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Collaboration to Examine the Utility of KRAS Mutations in Urine

By Labmedica International staff writers
Posted on 13 Jan 2014
Trovagene, Inc. (San Diego, CA, USA) and US Oncology Research (The Woodlands, TX, USA) have entered into a collaborative clinical study. They will examine the utility of quantitative urine-based KRAS mutation detection and monitoring in pancreatic cancer patients. In addition to the 11 US Oncology Research affiliated community cancer care sites participating in this study, academic research institutions that specialize in oncology have also elected to participate in the collaborative study.

The prospective study supports Trovagene's core objective to demonstrate the clinical value of its proprietary cell-free DNA platform for the detection and monitoring of oncogene mutations in urine. In addition to other clinical studies evaluating Trovagene's novel molecular diagnostics, the US Oncology Research collaboration is the first multisite study sponsored by Trovagene.

Supported by McKesson Specialty Health and The US Oncology Network, US Oncology Research draws from a network of experienced investigators and clinical staff who specialize in Phase I through Phase IV oncology clinical trials. US Oncology Research serves more than 80 research sites and 225 locations managing about 225 active trials at any given time. Physicians in the research network have enrolled more than 56,000 patients in nearly 1,300 trials since inception in 1992 and have played a role in 47 US Food and Drug Association (FDA; Silver Spring, MD, USA)-approved cancer therapies.

Computed tomography (CT) scans and the tumor marker CA19-9 blood levels are currently the only two methods available to clinicians to monitor metastatic pancreatic cancer, tumor burden, and response to therapy. However, approximately 11%–17% of patients will not display elevated CA 19-9, even with high tumor load. For patients that test negative for CA19-9, Trovagene's method to follow disease status could be distinctly beneficial. Patient enrollment is expected to begin in the first quarter of 2014, and up to 45 patients are expected to participate in the collaborative study.

Dr. Daniel Von Hoff, Medical Director of Research and Scientific Medical Officer, McKesson Specialty Health and The US Oncology Network remarked, "We desperately need new ways to follow our patients with pancreatic cancer, particularly those without any other markers. He added, "It is important for our US Oncology Research team to be testing this new approach."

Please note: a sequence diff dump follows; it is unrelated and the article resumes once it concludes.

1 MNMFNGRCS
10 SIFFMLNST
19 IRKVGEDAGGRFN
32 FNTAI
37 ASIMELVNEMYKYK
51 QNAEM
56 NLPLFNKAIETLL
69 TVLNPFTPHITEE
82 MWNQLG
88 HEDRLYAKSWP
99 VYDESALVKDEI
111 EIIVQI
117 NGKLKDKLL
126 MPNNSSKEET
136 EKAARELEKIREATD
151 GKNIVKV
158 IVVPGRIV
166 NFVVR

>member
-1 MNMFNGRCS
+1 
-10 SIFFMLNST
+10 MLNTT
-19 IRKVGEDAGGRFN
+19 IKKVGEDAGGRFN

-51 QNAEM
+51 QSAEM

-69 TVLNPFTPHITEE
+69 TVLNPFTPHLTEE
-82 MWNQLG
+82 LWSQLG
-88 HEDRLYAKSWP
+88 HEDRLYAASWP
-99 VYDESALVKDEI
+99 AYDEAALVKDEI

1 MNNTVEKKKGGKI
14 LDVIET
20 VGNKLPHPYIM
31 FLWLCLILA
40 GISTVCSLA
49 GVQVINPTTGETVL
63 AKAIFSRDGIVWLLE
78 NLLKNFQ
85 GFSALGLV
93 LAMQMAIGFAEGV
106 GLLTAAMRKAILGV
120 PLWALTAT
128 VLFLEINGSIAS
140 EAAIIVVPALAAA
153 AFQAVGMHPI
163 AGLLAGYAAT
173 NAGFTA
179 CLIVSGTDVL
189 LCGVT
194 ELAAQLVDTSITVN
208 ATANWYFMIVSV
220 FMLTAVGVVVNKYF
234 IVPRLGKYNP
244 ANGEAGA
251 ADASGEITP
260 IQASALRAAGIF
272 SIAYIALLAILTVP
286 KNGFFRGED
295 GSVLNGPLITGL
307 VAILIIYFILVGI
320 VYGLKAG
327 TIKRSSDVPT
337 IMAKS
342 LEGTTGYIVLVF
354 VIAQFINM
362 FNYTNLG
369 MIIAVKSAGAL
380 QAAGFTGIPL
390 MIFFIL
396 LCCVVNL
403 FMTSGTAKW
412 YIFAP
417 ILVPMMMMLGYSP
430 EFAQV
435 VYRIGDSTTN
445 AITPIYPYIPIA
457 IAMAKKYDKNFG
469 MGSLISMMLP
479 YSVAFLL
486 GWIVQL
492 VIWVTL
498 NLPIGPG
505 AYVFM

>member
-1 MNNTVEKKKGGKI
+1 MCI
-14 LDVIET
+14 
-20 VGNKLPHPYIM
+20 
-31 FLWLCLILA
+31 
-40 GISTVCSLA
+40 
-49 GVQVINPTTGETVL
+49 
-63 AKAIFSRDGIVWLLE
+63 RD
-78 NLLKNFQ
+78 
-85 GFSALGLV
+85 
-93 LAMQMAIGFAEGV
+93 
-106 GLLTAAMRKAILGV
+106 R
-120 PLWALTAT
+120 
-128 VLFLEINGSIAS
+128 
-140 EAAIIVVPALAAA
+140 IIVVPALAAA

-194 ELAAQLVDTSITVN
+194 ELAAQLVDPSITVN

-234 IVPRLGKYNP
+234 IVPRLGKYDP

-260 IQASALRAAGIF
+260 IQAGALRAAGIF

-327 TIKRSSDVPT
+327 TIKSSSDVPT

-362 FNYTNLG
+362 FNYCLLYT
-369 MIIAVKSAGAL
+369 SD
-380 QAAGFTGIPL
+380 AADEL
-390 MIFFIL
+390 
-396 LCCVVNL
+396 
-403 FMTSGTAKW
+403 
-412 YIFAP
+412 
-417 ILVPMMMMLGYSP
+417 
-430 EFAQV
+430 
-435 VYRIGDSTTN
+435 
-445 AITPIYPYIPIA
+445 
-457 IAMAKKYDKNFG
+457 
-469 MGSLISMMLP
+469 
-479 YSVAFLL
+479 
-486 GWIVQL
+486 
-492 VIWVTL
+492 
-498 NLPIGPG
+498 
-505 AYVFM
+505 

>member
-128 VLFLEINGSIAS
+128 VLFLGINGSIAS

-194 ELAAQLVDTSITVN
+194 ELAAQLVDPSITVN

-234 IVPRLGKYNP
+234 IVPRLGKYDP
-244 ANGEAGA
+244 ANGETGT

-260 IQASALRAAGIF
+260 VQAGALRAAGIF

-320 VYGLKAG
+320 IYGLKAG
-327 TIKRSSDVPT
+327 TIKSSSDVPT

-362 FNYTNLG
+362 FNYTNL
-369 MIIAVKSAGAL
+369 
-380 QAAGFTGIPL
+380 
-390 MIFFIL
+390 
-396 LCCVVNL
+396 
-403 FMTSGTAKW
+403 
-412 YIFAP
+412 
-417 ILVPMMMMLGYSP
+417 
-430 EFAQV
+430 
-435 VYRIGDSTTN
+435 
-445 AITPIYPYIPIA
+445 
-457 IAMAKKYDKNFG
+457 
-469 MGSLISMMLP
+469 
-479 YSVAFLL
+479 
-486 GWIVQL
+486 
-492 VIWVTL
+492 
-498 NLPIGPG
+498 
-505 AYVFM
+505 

Antonius Schuh, PhD, president and CEO of Trovagene stated, "We are pleased to be collaborating with US Oncology Research and its network of community cancer care sites. The study is designed to provide comprehensive qualitative and quantitative clinical results for our multiplexed KRAS next-generation sequencing (NGS) assay, and is an important part of our strategic objective to integrate the use of our proprietary technology in clinical practice." He added, "We believe that near real-time detection and monitoring of KRAS mutations in metastatic cancer patients have potential to improve patient outcomes and impact the standard of care for cancer monitoring."

Pancreatic cancer is considered one of the most deadly cancers due to its aggressive nature and advanced stage at diagnosis. An estimated 80% of pancreatic cancer patients have unresectable or metastatic disease, and upward to 95% of pancreatic cancers are thought to have KRAS mutations. Based on these statistics, the need for an accurate, cost-effective test to quantify and monitor KRAS mutational status is high.

Related Links:

US Food and Drug Association
Trovagene, Inc.
US Oncology Research



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